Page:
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Bob Fosse: Biography, Quotes & Death

Instructor: Summer Stewart

Summer has taught creative writing and sciences at the college level. She holds an MFA in Creative writing and a B.A.S. in English and Nutrition

Bob Fosse was an American dancer, choreographer, and director known for the Tony award-winning musicals 'Chicago' and 'Cabaret'. In this lesson, we will learn about Bob Fosse's life and quotes that make him memorable.

Background

Ever wonder where the phrase, 'Live like you'll die tomorrow, work like you don't need the money, and dance like nobody's watching' came from? Well, it was Bob Fosse. Bob Fosse was a wildly popular and successful choreographer, dancer, and director linked to Tony award-winning productions, such as Chicago and Cabaret. Fosse established a career in musical production after serving in the military. He earned enough Tony and Academy awards to set records in the entertainment industry. In this lesson, we will review Bob Fosse's life and contributions to his field.

Bob Fosse
Bob Fosse

Early Life

Bob Fosse was born in Chicago on June 23, 1927. Due to his early interest and talent in dancing, Fosse received a formal education in dance and before he hit adulthood, he was performing regularly at night clubs. It was his exposure to night clubs that taught him about burlesque and vaudeville style.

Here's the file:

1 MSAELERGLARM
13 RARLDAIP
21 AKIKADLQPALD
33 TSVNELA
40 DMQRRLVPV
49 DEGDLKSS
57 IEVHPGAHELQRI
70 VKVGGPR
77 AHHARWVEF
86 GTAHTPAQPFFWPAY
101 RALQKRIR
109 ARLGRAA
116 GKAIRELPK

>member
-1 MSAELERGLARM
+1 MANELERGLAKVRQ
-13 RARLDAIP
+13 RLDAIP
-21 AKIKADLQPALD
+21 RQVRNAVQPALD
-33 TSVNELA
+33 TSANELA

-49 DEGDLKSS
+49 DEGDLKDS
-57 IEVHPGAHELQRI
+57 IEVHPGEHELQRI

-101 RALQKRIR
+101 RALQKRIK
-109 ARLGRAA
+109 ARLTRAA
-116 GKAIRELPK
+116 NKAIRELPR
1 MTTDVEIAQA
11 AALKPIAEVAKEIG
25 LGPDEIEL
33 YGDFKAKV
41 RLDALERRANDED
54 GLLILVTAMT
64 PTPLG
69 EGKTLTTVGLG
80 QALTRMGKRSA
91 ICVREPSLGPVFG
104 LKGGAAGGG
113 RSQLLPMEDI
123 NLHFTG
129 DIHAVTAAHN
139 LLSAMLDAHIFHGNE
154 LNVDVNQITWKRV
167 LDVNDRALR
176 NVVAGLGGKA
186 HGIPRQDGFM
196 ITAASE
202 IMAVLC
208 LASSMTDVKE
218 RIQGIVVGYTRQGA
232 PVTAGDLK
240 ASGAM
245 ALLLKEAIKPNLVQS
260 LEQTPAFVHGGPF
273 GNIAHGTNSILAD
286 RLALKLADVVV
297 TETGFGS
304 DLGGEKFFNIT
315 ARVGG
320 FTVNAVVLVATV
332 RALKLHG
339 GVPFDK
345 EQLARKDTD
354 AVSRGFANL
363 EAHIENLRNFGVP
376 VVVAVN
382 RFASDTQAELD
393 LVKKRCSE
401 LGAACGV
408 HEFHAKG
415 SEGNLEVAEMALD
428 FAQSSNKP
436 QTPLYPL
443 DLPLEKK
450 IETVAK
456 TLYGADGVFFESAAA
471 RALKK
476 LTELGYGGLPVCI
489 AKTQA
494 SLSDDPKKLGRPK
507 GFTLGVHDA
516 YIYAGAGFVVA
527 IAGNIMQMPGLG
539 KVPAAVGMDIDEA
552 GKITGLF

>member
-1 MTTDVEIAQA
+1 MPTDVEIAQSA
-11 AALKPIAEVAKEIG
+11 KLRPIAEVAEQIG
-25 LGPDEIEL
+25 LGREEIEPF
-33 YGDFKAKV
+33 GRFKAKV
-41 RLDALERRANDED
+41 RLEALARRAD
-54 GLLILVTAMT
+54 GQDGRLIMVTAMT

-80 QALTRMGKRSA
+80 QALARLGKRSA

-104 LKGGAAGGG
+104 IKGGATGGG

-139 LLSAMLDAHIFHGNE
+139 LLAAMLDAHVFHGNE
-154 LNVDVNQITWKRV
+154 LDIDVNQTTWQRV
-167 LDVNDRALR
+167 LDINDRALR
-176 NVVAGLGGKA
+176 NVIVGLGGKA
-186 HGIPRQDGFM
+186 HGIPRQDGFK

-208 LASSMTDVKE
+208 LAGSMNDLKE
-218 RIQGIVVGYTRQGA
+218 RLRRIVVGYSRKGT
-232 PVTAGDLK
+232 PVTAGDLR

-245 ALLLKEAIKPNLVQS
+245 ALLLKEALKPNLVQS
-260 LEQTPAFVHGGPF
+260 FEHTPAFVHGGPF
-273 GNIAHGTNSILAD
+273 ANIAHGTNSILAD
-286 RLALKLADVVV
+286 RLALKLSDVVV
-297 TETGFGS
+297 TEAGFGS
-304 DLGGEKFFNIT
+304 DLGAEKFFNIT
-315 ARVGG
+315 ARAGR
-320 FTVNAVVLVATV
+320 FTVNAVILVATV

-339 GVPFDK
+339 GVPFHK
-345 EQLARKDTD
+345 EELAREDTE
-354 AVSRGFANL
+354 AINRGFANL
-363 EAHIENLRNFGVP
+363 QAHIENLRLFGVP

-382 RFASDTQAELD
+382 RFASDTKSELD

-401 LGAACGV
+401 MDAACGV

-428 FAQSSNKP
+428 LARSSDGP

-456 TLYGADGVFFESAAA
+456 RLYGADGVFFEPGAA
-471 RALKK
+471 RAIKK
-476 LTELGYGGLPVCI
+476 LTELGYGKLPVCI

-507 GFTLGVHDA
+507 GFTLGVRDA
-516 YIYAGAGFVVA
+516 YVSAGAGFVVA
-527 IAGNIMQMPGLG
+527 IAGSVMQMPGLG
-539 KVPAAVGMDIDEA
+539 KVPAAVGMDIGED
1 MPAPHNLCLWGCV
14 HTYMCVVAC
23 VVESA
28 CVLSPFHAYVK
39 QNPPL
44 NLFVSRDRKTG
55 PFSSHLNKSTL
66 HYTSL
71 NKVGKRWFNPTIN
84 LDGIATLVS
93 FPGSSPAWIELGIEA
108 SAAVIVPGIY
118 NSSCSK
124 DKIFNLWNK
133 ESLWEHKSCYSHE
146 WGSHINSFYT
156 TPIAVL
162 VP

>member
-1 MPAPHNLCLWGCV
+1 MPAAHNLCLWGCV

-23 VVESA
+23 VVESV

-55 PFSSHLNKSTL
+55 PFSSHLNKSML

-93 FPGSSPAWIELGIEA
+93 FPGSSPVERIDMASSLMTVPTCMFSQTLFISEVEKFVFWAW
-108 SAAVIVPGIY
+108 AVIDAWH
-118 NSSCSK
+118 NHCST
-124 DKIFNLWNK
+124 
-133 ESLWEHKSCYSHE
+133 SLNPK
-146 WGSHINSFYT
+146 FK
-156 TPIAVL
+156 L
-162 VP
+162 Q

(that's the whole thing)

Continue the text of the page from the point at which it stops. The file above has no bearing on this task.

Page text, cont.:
After graduating from high school, Fosse enlisted in the military. Upon completing his service, he relocated to New York City and began his dance career.

Fosse's Career

Bob Fosse struggled to catch a break until 1953 when he got a small part in the movie musical, Kiss Me Kate, where director George Abbott and choreographer Jerome Robbins spotted his talent.

Bob Fosse choreographed George Abbott's production, Pajama Game, which revealed Fosse's distinct dance style. The industry fell in love with his combination of Vaudeville and complex dance moves. He earned his first Tony Award for Best Choreography for his work on Pajama Game.

Although the musical industry loved Bob Fosse, he encountered criticism from industry professionals that claimed his choreography was too provocative. It was that overly-suggestive style and use of the body that would become Fosse's signature dance style. Fosse believed that dancing was incredibly personal and said, 'Don't dance for the audience; dance for yourself.'

By 1960, Bob Fosse was a well-known name in the musical industry. He choreographed many smash hits, including Damn Yankees, Sweet Charity, Chicago, Pippin, and Cabaret. During his production of Damn Yankees, he began a romantic relationship with Gwen Verdon, and they had their first child together. Verdon and Fosse formed a lifelong creative relationship together after this production.

Even though Fosse's choreography was earning awards, and the productions were huge successes, his received pressure from producers and directors to soften his dance moves. To overcome the pressure, he chose to direct and choreograph many of his most famous musicals.

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